|Elgato Game Capture 4K60 Pro MK.2|
|Razer Ripsaw HD|
|Elgato Game Capture HD60 Pro|
|AVerMedia Live Gamer Duo|
|Elgato Game Capture HD60 S|
The next generation of consoles are quickly approaching release, with their specifications and list of features slowly being released to the public ahead of the holiday season. As the information begins to trickle out, gaming live streamers and content creators should look forward to improving their gaming setups to accommodate the new specifications.
The biggest difference gamers should expect with the new consoles, specifically the Xbox Series X, is the native support for 4K resolutions and higher frame rates. While streaming platforms are currently capped below this threshold, you can be sure that upgrades will be coming in the near future to support the new console standard. The most fundamental piece of the puzzle, your gaming capture card, will dictate not only the resolutions you will be able to support, but also the frame rate and number of video inputs.
We’ll break down what to expect with the upcoming Xbox Series X, as well as the best capture cards to live stream and record gaming footage for both current and next generation consoles.
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What To Expect With The New Xbox Series X
Along with brand new console exclusive games to be released on the Xbox, Microsoft promises a top to bottom overhaul to the hardware and software coming on the brand new Series X. Of what has been announced, here are some of the key specifications you can expect on the new console:
- Internal Storage – 1 TB Custom NVME SSD
- Memory – 16 GB of GGDR6 RAM
- CPU – 8 Core Custom Zen 2 CPU with speeds up to 3.8 GHz
- Resolution – Native 4K
- Frame Rate – 60 FPS base, with support up to 120 FPS
- Optical Drive – 4K UHD Blu Ray Support
In addition to the above mentioned technical upgrades, one of the biggest visual improvements will be the universal support for HDR games and content. Complimenting the upgrade to the base resolution from standard HD to 4K, the visuals will be truly ‘next generation’ and a true step above the previous iterations of the Xbox. In addition to the added universal 4K support, Microsoft claims the Xbox Series X will be able to handle 8K resolutions in the future, although it may be quite some time before those resolutions become commercially realistic.
Furthermore, the Xbox Series X plans on optimizing not only the new releases coming post console launch, but also upgrading the visual experience of older titles released on previous iterations of the Xbox lineup. This includes ray-tracing technology, which previously was only a feature employed on high end gaming PCs.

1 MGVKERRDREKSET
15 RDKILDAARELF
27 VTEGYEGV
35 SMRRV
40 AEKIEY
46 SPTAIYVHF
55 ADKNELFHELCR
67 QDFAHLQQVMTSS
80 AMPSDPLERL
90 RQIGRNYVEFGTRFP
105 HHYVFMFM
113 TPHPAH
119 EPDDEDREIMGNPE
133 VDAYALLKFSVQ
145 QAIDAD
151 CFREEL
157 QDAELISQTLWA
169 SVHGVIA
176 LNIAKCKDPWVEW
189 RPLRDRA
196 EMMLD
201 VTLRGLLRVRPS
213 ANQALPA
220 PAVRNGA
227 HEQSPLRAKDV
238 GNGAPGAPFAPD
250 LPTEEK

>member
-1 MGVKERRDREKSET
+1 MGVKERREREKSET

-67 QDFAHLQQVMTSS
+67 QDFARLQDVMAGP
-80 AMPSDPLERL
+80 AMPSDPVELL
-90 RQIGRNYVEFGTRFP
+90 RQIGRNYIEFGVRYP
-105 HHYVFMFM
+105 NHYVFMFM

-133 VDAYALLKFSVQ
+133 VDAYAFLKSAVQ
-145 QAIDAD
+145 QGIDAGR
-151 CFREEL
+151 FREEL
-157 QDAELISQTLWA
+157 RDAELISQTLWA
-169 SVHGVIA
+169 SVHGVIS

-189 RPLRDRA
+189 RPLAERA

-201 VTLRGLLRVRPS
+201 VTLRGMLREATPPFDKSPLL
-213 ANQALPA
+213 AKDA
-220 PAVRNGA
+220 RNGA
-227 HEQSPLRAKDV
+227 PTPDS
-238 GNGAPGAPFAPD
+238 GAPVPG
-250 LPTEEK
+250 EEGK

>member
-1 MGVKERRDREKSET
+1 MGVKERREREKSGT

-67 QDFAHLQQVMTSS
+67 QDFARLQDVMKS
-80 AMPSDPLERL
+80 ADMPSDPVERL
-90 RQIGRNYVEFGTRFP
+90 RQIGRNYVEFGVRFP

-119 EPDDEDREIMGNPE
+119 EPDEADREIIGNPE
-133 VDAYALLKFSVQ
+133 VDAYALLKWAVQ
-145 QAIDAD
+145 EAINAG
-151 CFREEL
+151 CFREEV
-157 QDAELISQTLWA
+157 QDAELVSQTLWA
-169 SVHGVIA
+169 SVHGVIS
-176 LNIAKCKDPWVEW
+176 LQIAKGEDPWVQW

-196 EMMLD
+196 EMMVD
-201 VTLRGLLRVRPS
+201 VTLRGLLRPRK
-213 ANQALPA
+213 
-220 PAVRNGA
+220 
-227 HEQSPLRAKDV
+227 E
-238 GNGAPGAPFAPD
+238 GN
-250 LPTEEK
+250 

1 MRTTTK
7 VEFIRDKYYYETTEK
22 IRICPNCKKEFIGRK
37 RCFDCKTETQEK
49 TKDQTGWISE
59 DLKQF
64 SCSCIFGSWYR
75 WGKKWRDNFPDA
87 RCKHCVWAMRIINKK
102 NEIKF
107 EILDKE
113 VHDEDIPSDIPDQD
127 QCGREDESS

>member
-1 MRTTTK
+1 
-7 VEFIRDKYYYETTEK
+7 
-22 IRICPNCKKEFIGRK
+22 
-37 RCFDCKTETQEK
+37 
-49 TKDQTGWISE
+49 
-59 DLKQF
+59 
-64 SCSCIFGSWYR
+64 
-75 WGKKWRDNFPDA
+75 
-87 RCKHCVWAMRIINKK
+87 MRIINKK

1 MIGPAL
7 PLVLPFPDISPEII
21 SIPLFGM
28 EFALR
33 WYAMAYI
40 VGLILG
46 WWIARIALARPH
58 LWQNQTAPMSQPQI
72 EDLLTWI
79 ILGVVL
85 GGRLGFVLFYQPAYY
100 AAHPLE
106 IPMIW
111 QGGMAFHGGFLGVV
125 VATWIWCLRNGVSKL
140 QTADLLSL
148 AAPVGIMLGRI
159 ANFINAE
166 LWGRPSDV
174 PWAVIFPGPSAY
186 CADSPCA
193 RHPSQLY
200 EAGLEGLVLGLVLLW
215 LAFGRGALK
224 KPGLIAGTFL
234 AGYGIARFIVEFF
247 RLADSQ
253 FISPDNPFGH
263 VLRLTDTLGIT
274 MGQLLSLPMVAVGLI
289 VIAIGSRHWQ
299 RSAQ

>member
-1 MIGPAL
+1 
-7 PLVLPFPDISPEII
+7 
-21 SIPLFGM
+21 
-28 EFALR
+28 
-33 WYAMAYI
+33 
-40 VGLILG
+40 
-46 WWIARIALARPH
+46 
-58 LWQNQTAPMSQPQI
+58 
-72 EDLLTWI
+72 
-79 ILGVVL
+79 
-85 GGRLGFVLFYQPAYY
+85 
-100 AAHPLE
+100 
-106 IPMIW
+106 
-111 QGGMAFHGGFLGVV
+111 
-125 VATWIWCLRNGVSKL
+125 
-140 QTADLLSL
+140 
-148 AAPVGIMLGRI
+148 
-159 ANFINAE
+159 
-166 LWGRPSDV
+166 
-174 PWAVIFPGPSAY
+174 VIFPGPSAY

If you are unaware, ray-tracing acts to include more realistic lighting effects into gaming worlds. This means more realistic lighting reflections and flares, which may have previously seemed more flat or ‘2D’. In addition to ray-tracing, Xbox plans to support HDR optimization for both new titles and older titles, with automatic adjustments even if the older games weren’t designed for HDR support. This results in breathing new life into older gaming titles, with any title backwards compatible seeing massive upgrades in terms of visuals.
The Best Capture Cards For Live Game Streaming
1. Elgato Game Capture 4K60 Pro MK.2 Best For Internal Capture Cards
One of the biggest, if not the single biggest, names in capture cards for gaming, Elgato has been one of the most popular companies for game recording since the boom in online game streaming over 10 years ago. First known for the release of the “Game Capture HD” in 2012, they have released increasingly powerful and subsequently popular game capture devices ever since. The Game Capture 4K60 Pro MK. 2 is a PCI Express based capture card, attaching directly to the motherboard of your PC. While this may not be the best option for those who aren’t looking to rebuild their PC, it is a great option for those looking to build a brand new PC specifically for streaming or a gaming/streaming combo PC.
Featuring the ability to record 4K footage at 60 frames per second, this will be a crucial feature for those looking to record and stream game play on the newest generations of consoles. This also includes the option for recording of HDR10 footage, which is rumored to be a crucial part of the enhanced graphics and visuals on the Xbox Series X when it releases this holiday season.
In addition, the Pro MK.2 allows for the pass through of 240 Hz footage, giving dual PC setup gamers crisp recording and streaming outside of consoles. Due to the ultra low latency “Instant Gameview”, your playback will be nearly live synced with your console or PC. This card is a great option for enthusiasts and professionals alike, giving you all of the horsepower you need to have high quality and crystal clear gaming footage.
2. Razer Ripsaw HD Best For External Capture Cards
Another gaming tech giant, this capture card from gaming peripheral company Razer is both powerful and convenient for streamers who may not be able to implement an internal capture card. Compatible with the full range of gaming consoles, including Xbox, PlayStation, Nintendo Switch, and PC, you will be able to transfer footage flawlessly with close to zero latency on the Razer Ripsaw HD. In addition to the HDMI input and output, the Ripsaw also features a 3.5 mm jack for additional audio capturing.